• PyGMI: GUI + library for 3D modeling of gravity and magnetic data.

  • SimPEG: Forward modeling and inversion library based on the finite volume method.

  • pyGIMLi: Forward modeling and inversion library based on the finite element and finite volume methods.

  • Bruges: Modeling and processing for seismic and petrophysics.

  • Pyrocko: A collection of tools and libraries, mostly for seismology.

The two projects that are most similar to us (SimPEG and pyGIMLi) implement flexible partial differential equation solvers that they use to run all forward modeling calculations. This makes a lot of sense because it gives them a unified framework to model most geophysical methods. It is the most sensible approach to build joint inversions of multiple geophysical datasets. However, there are some inverse problems that don’t fit this paradigm, like inverting Moho relief from gravity data and some non-conventional inversion algorithms […]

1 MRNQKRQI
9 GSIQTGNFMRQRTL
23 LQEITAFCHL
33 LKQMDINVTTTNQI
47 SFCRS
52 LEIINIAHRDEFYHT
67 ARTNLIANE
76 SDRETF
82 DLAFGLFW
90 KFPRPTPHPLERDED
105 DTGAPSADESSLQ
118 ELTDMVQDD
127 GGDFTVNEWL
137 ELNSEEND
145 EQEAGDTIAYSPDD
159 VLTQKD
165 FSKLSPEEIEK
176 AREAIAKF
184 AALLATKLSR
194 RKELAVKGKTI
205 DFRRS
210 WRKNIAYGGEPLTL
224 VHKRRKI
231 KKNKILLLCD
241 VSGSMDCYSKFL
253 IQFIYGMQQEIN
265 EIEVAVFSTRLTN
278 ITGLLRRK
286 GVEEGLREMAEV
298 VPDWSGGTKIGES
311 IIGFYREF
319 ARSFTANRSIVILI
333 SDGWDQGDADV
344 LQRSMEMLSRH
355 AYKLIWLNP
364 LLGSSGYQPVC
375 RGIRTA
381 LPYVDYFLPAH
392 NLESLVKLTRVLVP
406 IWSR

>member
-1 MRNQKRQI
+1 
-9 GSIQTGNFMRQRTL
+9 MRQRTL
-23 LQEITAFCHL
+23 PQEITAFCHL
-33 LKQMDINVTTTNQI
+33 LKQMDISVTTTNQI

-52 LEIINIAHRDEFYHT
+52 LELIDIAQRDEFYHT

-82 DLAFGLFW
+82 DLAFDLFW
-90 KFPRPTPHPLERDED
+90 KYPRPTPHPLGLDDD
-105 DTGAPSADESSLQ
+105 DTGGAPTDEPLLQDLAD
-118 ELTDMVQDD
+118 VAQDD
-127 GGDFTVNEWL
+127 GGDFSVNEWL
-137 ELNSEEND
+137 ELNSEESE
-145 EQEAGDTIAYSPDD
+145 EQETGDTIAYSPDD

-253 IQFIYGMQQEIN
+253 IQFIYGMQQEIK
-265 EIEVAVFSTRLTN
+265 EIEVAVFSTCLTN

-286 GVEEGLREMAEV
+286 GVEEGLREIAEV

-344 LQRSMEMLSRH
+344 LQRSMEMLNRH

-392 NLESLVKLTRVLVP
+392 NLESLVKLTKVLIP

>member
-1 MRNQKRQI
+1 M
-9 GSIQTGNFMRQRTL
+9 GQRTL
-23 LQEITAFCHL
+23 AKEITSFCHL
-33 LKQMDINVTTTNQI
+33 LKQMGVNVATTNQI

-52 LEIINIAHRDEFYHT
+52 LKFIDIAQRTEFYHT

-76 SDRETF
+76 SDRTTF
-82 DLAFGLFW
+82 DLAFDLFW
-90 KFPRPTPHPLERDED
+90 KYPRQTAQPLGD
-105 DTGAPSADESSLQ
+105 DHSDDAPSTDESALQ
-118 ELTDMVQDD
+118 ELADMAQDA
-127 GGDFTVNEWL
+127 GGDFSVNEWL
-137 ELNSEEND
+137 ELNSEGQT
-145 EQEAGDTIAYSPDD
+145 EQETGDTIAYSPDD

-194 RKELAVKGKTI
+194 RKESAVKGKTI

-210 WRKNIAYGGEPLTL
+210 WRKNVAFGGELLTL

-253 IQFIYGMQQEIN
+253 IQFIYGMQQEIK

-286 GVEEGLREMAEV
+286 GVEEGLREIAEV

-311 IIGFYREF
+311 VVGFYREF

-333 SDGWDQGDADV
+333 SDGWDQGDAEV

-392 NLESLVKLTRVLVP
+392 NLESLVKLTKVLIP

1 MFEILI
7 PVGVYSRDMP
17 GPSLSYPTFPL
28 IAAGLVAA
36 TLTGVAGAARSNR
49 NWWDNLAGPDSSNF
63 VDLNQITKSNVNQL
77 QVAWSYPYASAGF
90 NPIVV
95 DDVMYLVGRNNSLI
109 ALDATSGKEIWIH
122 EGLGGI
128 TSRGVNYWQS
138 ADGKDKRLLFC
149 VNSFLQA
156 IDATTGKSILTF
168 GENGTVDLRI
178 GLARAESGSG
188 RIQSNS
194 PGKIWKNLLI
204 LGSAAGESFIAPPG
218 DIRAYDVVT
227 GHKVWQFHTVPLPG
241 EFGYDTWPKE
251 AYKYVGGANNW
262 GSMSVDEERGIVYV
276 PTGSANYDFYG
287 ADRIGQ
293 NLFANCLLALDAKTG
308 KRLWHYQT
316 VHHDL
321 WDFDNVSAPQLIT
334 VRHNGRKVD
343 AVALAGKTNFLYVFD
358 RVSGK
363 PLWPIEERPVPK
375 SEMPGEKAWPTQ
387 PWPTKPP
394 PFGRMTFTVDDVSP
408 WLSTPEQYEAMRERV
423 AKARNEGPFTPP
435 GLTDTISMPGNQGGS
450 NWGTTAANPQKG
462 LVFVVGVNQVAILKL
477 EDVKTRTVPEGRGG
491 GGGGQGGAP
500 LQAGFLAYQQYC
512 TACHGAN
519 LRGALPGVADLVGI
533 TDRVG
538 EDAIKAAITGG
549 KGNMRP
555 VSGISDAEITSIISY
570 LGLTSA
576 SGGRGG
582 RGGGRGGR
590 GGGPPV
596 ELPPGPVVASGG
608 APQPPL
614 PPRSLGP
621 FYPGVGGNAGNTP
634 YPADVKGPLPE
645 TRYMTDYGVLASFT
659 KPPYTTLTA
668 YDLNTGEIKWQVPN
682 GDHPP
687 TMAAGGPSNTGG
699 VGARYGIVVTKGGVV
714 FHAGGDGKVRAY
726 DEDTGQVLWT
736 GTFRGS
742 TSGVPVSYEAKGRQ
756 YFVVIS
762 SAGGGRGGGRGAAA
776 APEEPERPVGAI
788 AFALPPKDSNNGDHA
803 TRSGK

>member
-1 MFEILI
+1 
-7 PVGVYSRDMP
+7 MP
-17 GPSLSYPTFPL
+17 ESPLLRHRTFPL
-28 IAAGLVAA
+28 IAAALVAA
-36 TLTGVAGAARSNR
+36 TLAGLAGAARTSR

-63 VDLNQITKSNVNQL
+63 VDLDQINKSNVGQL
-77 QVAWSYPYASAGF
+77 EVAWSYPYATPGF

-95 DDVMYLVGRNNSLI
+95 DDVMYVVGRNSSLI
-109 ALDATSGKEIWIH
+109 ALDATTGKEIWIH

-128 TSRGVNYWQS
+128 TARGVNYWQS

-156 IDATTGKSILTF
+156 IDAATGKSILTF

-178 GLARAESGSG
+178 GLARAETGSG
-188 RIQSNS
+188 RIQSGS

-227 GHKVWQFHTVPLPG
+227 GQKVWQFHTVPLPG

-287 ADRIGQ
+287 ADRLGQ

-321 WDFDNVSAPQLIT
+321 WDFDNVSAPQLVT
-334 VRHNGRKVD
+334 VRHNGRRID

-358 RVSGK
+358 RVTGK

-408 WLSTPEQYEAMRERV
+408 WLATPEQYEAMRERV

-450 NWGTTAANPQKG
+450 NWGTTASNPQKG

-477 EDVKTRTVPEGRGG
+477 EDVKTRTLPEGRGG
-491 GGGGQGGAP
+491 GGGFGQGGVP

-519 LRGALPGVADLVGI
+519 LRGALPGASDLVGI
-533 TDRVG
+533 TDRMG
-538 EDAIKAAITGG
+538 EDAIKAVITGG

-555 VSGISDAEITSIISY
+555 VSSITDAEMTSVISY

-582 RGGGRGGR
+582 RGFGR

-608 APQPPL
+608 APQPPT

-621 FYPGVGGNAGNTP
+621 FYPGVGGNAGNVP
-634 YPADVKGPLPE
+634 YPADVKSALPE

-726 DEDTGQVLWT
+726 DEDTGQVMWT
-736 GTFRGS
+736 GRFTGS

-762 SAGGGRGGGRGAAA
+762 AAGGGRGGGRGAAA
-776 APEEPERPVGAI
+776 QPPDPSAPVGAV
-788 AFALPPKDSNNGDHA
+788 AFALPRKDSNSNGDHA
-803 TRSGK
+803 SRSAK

[…]

The niche I see for Fatiando is in gravity and magnetic methods, particularly using [analytical solutions for forward modeling and non-PDE based inversions]. The processing functions are an important feature because there are hardly any open-source alternatives out there to commercial software like Oasis Montaj and Intrepid.

[…]

The best way forward for Fatiando that I can see, is to become an ecosystem of specialized tools and libraries, rather than a single Python package. Having things in separate libraries allows us to better indicate what is robust and professional and what is experimental or meant as a teaching tool.